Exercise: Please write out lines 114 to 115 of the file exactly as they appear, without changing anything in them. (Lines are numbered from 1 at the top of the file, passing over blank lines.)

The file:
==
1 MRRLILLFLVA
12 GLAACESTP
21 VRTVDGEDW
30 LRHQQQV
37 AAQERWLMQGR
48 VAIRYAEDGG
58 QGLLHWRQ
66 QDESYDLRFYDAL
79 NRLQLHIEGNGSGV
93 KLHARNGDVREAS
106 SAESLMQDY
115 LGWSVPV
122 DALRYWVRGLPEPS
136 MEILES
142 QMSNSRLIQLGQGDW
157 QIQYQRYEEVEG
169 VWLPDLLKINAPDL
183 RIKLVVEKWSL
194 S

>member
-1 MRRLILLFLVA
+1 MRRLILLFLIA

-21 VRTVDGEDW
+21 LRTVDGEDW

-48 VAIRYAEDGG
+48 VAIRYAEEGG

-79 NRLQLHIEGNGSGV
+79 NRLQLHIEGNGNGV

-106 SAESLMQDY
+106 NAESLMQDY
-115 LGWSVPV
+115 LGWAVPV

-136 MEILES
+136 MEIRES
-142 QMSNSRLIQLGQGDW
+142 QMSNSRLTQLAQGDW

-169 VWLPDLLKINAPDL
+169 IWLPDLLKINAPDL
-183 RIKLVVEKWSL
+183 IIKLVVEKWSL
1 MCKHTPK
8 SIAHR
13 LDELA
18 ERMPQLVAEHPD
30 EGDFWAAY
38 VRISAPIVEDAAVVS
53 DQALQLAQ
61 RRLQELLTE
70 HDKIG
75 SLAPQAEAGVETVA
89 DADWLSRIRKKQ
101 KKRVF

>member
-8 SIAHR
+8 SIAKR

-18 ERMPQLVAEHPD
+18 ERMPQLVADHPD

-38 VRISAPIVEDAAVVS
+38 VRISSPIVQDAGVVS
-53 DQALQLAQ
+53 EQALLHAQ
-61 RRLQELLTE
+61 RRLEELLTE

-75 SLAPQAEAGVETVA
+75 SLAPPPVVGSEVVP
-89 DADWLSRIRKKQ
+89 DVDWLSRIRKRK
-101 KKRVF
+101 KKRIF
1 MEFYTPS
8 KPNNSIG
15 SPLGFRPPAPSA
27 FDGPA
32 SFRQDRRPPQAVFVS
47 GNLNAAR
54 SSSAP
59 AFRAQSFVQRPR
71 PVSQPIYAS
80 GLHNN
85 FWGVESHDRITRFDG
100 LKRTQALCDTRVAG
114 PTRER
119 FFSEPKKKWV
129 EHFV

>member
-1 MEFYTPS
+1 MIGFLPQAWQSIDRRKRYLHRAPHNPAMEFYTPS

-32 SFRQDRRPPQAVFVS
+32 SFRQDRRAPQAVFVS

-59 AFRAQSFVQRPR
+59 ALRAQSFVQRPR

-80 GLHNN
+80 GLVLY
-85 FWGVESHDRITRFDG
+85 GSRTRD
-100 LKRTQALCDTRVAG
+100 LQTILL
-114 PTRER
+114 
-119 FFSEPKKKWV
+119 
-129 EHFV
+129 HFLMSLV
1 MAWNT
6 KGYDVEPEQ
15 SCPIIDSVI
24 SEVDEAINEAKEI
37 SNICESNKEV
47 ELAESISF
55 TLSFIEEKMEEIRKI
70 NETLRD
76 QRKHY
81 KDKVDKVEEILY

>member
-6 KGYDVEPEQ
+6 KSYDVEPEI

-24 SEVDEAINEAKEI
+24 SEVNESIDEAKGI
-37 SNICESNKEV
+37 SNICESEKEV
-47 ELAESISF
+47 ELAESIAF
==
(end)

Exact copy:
>member
-6 KGYDVEPEQ